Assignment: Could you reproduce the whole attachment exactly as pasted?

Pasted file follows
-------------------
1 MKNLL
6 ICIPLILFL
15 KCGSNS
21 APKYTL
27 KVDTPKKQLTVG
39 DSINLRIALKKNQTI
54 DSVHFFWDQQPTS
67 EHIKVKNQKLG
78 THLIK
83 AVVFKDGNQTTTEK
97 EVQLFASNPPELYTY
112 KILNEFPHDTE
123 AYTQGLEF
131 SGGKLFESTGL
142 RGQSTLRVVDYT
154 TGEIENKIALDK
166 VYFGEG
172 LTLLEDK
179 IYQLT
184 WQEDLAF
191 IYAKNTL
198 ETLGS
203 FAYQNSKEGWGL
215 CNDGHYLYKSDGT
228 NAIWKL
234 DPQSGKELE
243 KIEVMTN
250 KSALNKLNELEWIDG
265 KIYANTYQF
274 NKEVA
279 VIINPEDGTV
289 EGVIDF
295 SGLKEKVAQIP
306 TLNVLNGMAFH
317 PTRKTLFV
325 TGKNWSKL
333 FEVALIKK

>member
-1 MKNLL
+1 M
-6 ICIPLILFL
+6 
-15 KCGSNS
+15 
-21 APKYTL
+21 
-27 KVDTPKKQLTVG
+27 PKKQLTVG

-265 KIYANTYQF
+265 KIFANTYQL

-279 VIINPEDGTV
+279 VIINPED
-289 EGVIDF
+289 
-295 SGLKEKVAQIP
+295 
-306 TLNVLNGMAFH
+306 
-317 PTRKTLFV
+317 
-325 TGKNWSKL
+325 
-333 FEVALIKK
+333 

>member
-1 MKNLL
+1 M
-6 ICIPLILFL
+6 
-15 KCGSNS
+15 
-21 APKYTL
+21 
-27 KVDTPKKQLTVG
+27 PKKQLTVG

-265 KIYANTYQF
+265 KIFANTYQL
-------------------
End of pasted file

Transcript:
1 MKNLL
6 ICIPLILFL
15 KCGSNS
21 APKYTL
27 KVDTPKKQLTVG
39 DSINLRIALKKNQTI
54 DSVHFFWDQQPTS
67 EHIKVKNQKLG
78 THLIK
83 AVVFKDGNQTTTEK
97 EVQLFASNPPELYTY
112 KILNEFPHDTE
123 AYTQGLEF
131 SGGKLFESTGL
142 RGQSTLRVVDYT
154 TGEIENKIALDK
166 VYFGEG
172 LTLLEDK
179 IYQLT
184 WQEDLAF
191 IYAKNTL
198 ETLGS
203 FAYQNSKEGWGL
215 CNDGHYLYKSDGT
228 NAIWKL
234 DPQSGKELE
243 KIEVMTN
250 KSALNKLNELEWIDG
265 KIYANTYQF
274 NKEVA
279 VIINPEDGTV
289 EGVIDF
295 SGLKEKVAQIP
306 TLNVLNGMAFH
317 PTRKTLFV
325 TGKNWSKL
333 FEVALIKK

>member
-1 MKNLL
+1 M
-6 ICIPLILFL
+6 
-15 KCGSNS
+15 
-21 APKYTL
+21 
-27 KVDTPKKQLTVG
+27 PKKQLTVG

-265 KIYANTYQF
+265 KIFANTYQL

-279 VIINPEDGTV
+279 VIINPED
-289 EGVIDF
+289 
-295 SGLKEKVAQIP
+295 
-306 TLNVLNGMAFH
+306 
-317 PTRKTLFV
+317 
-325 TGKNWSKL
+325 
-333 FEVALIKK
+333 

>member
-1 MKNLL
+1 M
-6 ICIPLILFL
+6 
-15 KCGSNS
+15 
-21 APKYTL
+21 
-27 KVDTPKKQLTVG
+27 PKKQLTVG

-265 KIYANTYQF
+265 KIFANTYQL